Influence of different land use intensities and plant richness pattern on microbial ammonium turnover in grassland ecosystems

 

 

Scientific investigators:

Prof. Dr. Michael Schloter

Prof. Dr. Jean Charles Munch

Annabel Meyer

(Helmholtz Center München)

Hypotheses:

  1. Land use and biodiversity pattern shape transformation processes in soil.

  2. In contrast to developing ecosystems all sites under investigation in the exploratories have reached the climax state, resulting in a maximum of microbial diversity in soil.

  3. Although the rhizosphere of different annual plants harbours similar microbial communities with similar genetic gene expression rates differs highly. Consequently transformation processes are not limited by missing genetic potential but are regulated by biotic factors like plant exsudates as well as plant litter, the climate and land use, which regulate expression of specific microbial genes.

Soil microbial communities are the key factor for a sustainable land use. Bacteria, fungi and Archaea act as drivers for all major nutrient cycles and control therefore plant development and soil quality. To acknowledge this important role of soil microbes the term “genetic soil treasures” was established in the last years. In most cases the activity of microbes cannot be related to one particular strain or ecotype as interacting communities are the drivers for selected functions. Moreover many processes are closely interlinked and one turnover process directly influences other metabolic pathways. Two major factors have been identified, that are responsible for sustainable turnover rates: Implying that different microorganisms in an ecosystem use different ecological niches, and differentially contribute to the distinct processes under variable conditions, their diversity and abundance can be taken as a measure for the stability of an ecosystem. Which factor counts more is still under debate and might be more dependent on the pathway that we are looking at and on the ecosystem.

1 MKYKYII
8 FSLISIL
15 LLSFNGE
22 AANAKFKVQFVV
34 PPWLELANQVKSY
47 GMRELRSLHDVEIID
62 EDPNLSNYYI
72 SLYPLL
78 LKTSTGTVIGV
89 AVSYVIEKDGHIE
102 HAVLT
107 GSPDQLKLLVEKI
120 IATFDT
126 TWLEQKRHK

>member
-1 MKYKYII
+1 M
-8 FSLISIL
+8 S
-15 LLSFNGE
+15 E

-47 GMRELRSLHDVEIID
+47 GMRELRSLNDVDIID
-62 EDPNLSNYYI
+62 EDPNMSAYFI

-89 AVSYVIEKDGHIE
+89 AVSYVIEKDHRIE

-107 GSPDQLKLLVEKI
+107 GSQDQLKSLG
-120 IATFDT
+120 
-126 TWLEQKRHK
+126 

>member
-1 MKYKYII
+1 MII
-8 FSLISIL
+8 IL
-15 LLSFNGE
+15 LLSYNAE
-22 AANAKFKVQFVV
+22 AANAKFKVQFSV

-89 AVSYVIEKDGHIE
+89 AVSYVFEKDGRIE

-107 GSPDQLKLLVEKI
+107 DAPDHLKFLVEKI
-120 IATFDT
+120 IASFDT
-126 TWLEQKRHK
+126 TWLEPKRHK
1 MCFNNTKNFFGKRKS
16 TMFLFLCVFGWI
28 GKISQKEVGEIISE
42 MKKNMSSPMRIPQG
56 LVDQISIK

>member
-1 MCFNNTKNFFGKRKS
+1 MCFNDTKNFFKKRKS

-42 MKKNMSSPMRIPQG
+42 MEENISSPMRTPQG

According to the UN Milleniums report the nitrogen input to the environment has doubled in the last 50 years accompanied by a significant reduction of biodiversity. However nitrogen is one of the elemental nutrients for all organisms. Five major microbial processes contribute to the geobiochemical cycling of nitrogen in aerobic terrestrial soils: nitrogen fixation (N2 ? NH4+), mineralization (orgN ? NH4+), nitrate ammonification (NO3? ? NH4+), nitrification (NH4+ ? NO3?) and denitrification (NO3? ? N2). The rates at which these metabolic pathways occur determine the availability of N in the soil and therefore the activity of soil microorganisms and plant growth in agricultural ecosystems. Besides bacteria, also fungi and Archaea are mainly involved in nitrogen turnover. The aim of this project is to identify microorganisms involved in N-cycling, to determine the microbial potential (gene pool), its induction (transcript pool) and the activity (enzyme pool) for the various nitrogen transformations at hot spots of well characterized grassland sites in the three exploratories, which are under different management. These hot spots include the rhizosphere and the litter layer. We want to address questions related to influence of management on diversity and abundance pattern of microbial communities involved in nitrogen turnover under the influence of different farming management, based on the genome, transcriptome and proteome level.

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